Nov. 7, 2012 -- Puerto Rican voters on Tuesday favored a ballot measure endorsing U.S. statehood but also unseated pro-statehood Republican Gov. Luis Fortuño.
On Wednesday, Fortuño, a member of the New Progressive Party that supports statehood, conceded to his opponent Alejandro Garcia Padilla of the Popular Democratic Party, which wants the island commonwealth to maintain its current relationship with the United States.
"Now it's time for us to come together as one people. The campaign is over," Fortuño said in a news conference, the Associated Press reported.
Nearly 1.8 million voters in Puerto Rico participated in elections even though island residents cannot vote in the U.S. presidential contest. Voters were asked in a two-part non-binding referendum whether they want to change the island's territorial status and then what other status they prefer.
Nearly 54 percent voted they were not satisfied with the island's current status and 46 percent voted to keep it the same. Just over 61 percent voted in favor of statehood and 33 percent backed sovereign free association, which would have allowed more self-governance. Only 5 percent supported independence, according to results.
Some said, however, that the dual nature of the referendum caused some confusion. Around 418,000 less people voted for the second part of the ballot measure that asked about their preferred status than voted on the first part on changing the island's status.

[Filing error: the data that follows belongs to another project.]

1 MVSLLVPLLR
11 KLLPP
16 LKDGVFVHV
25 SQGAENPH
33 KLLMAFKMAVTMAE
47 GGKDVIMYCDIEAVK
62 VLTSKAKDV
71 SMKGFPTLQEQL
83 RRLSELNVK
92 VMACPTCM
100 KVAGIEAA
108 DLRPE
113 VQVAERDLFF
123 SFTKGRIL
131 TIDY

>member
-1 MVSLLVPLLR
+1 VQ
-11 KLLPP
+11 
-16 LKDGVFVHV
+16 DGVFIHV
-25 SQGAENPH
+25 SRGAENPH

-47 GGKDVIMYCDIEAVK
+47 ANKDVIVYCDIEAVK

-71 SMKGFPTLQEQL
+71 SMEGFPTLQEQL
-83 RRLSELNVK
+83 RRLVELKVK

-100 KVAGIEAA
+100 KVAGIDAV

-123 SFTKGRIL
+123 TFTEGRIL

Even though voters approved Fortuño's signature cause, the results are a rebuke to the governor who earlier this year strongly supported Republican presidential candidate Mitt Romney during the island's GOP primary.
Because the statehood option won does not automatically mean that Puerto Rico will become the 51st state in the union. This was a non-binding referendum that does not lead to a binding plebiscite. Congress ultimately has to approve any change in status for the island and U.S. political leaders, including Barack Obama, have long said that a prerequisite would include clear demonstration of popular support for a particular status.
Resident Commissioner Pedro Pierluisi, a member of the pro-statehood party and a Democrat who serves as the island's non-voting member of Congress won reelection with just over 48 percent of the vote. He said that he would present the results of the referendum to the Obama administration with the hopes of moving forward on statehood.
"The ball is now in Congress' court and Congress will have to react to this result," Pierluisi said, according to the Associated Press. "This is a clear result that says 'no' to the current status."
Puerto Ricans who live in one of the 50 states can vote in the presidential elections. This year, the Puerto Rican vote was especially crucial in Florida.